Only problem we had in Tebessah was that there was no gazoil (and very little gasoline) to be had - in spite of there being a depot outside of town? Locals led us to the back entrance to a blocked off gas station and let us fill up, explaining that all the fuel was being smuggled to Tunisia. (Diesel fuel is 17 euro cents here, three times that in Tunisia). Perhaps that can explain why many Tebessans were looking unhappy.
There are hotels in the city that I would NOT recommend. We stayed at the Cherife, which was fine.With secure parking.
It would be interesting to have more local information on northern Algeria. Where do I find the statistics, Chris?
Illizi - we actually found our guide at the bank, again just by talking to people. One of the clerks was a part time guide and he found someone who could go with us to Djanet.
All the road stops we have passed, I have had a funny feeling they were expecting us. I sometimes asked if they had been notified beforehand, and they would answer "no". But then they would say things in passing to the contrary - like the policeman in Illizi who said "now don't loose your passports", thus referring to what happened south of In Amenas when we couldn't find our passports (they were somehow under the passenger chair).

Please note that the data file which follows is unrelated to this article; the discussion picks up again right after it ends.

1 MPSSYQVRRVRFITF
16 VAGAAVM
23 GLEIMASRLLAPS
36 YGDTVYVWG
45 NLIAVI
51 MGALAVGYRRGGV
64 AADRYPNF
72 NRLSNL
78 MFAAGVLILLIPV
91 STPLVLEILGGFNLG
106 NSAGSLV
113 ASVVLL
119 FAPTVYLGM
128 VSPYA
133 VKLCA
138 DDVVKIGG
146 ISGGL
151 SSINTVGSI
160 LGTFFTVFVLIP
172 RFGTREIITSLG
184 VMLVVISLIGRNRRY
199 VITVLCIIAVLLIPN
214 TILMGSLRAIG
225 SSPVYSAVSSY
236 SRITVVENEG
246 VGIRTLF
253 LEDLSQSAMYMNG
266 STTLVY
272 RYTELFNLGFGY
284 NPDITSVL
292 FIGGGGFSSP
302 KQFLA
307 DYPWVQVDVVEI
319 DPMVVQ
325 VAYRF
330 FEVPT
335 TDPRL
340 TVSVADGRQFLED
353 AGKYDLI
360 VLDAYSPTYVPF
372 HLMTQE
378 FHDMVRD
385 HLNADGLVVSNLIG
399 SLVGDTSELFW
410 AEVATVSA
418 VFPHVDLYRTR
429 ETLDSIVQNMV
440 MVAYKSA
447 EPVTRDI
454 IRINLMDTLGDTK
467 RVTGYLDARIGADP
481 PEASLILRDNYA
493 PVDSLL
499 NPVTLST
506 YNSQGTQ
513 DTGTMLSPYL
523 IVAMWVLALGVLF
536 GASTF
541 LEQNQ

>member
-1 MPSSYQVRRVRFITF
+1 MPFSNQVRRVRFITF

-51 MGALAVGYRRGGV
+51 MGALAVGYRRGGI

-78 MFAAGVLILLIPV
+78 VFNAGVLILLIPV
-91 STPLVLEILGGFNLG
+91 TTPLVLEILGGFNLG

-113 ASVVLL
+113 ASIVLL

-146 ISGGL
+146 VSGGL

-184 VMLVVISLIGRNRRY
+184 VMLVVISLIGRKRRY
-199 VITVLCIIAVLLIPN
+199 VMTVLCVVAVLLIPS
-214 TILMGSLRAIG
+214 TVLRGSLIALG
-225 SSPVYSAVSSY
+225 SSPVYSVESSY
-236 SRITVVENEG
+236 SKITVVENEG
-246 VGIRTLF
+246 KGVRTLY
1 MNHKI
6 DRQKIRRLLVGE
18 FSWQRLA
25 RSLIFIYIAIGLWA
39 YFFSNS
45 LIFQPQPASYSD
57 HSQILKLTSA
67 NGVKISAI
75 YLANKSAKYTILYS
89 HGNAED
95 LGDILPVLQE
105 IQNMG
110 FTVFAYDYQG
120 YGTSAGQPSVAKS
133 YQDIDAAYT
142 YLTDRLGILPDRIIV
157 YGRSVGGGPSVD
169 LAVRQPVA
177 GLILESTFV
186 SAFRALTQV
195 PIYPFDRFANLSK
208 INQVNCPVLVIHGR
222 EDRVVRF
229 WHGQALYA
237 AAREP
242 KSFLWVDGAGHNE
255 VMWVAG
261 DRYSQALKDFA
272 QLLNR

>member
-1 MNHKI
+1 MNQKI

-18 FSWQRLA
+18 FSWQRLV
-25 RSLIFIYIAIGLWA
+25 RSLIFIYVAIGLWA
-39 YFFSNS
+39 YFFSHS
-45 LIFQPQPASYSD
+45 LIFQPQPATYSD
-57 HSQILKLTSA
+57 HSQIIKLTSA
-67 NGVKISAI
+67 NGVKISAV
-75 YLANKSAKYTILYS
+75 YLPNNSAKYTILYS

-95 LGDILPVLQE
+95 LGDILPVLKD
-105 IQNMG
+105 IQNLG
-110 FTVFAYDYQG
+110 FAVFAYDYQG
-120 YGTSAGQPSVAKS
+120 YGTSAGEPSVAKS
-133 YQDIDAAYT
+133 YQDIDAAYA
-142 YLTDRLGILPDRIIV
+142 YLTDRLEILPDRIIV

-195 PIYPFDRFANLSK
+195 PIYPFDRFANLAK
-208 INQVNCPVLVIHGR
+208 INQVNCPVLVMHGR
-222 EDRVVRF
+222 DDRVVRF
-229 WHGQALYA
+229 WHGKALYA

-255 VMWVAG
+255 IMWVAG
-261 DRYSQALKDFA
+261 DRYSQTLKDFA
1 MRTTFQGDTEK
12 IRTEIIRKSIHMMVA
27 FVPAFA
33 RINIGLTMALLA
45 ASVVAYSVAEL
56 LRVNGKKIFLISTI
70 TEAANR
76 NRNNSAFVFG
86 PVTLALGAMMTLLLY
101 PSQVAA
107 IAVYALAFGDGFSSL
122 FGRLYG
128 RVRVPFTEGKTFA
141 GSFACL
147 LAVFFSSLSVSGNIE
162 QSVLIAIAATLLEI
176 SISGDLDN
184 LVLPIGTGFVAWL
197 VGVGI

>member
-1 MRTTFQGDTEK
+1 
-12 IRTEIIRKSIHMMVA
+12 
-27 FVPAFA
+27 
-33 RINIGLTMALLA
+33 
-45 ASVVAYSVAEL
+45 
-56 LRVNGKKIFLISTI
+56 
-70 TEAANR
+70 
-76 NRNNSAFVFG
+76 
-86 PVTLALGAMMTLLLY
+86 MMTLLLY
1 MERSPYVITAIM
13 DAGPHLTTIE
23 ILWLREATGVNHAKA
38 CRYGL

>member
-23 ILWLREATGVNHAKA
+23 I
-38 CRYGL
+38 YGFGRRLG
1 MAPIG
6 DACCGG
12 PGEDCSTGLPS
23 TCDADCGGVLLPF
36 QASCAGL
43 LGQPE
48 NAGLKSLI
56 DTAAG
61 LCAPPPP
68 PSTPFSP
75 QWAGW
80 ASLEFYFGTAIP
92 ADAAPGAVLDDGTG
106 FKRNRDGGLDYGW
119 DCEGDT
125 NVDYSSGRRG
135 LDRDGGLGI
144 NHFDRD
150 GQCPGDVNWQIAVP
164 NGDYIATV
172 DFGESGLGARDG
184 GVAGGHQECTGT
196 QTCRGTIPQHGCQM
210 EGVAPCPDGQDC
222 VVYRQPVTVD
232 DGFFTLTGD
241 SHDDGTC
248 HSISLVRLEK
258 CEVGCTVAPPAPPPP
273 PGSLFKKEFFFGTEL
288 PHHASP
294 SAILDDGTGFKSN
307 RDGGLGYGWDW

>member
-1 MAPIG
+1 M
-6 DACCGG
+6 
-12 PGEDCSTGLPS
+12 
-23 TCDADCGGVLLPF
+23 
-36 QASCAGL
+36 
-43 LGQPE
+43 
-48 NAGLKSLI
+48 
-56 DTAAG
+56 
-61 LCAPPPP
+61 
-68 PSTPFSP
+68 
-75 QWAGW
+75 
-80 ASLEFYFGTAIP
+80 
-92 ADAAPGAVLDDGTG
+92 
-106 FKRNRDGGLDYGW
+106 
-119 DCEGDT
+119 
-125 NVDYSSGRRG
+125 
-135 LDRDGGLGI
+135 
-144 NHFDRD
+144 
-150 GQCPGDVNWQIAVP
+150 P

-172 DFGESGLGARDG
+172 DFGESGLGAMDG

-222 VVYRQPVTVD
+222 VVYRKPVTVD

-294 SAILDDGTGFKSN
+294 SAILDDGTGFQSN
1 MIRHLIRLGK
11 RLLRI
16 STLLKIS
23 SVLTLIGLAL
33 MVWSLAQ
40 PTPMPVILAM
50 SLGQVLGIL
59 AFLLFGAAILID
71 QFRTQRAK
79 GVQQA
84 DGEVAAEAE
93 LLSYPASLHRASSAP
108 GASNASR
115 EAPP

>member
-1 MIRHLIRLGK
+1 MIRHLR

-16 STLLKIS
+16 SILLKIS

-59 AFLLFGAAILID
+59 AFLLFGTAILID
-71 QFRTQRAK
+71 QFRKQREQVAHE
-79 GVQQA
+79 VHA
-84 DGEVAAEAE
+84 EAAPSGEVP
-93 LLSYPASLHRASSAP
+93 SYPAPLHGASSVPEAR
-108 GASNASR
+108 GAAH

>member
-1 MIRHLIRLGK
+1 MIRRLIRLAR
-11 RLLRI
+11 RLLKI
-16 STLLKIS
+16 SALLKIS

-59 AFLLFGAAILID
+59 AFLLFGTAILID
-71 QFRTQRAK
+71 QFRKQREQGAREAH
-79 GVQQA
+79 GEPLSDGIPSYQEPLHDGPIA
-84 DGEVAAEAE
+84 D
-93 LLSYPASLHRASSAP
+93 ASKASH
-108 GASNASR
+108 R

And then there was the guard south of Illizi who asked for the fiche - how did he know we had one?
Someone is watching over us.
If you're interested in Algeria you can easily get lost in these for hours.
In recent years we've read of many attacks around here large and small - it was a location for former GSPC/now AQIM/whoever hideouts, as is much of the northeast/Kabylie. The interesting Roman ruins you mention are right in the middle of this area.
I have never been there but I would not be surprised if the govt 'punishes' this region by limiting investment or instigating a heavy army/police presence (who in turn have often a been target for ambushes). Along with whatever influence AQIM/etc may have, IMO this would account for local discontent more than limited fuel resources. It may explain the crazy driving too, in as much as the region is lawless/neglected. As you say, elsewhere in Alg driving is normal.